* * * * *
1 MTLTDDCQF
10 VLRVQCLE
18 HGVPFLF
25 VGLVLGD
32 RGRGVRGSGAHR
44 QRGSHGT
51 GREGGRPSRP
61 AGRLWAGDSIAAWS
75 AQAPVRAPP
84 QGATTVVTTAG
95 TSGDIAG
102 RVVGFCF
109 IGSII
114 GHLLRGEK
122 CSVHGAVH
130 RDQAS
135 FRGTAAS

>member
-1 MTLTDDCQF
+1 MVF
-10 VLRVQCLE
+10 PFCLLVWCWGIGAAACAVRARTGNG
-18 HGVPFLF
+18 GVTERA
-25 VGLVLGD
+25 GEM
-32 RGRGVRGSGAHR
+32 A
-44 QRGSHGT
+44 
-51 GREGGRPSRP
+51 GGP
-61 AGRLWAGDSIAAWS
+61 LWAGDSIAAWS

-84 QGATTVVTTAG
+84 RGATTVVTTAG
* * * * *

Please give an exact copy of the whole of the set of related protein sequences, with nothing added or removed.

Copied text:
1 MTLTDDCQF
10 VLRVQCLE
18 HGVPFLF
25 VGLVLGD
32 RGRGVRGSGAHR
44 QRGSHGT
51 GREGGRPSRP
61 AGRLWAGDSIAAWS
75 AQAPVRAPP
84 QGATTVVTTAG
95 TSGDIAG
102 RVVGFCF
109 IGSII
114 GHLLRGEK
122 CSVHGAVH
130 RDQAS
135 FRGTAAS

>member
-1 MTLTDDCQF
+1 MVF
-10 VLRVQCLE
+10 PFCLLVWCWGIGAAACAVRARTGNG
-18 HGVPFLF
+18 GVTERA
-25 VGLVLGD
+25 GEM
-32 RGRGVRGSGAHR
+32 A
-44 QRGSHGT
+44 
-51 GREGGRPSRP
+51 GGP
-61 AGRLWAGDSIAAWS
+61 LWAGDSIAAWS

-84 QGATTVVTTAG
+84 RGATTVVTTAG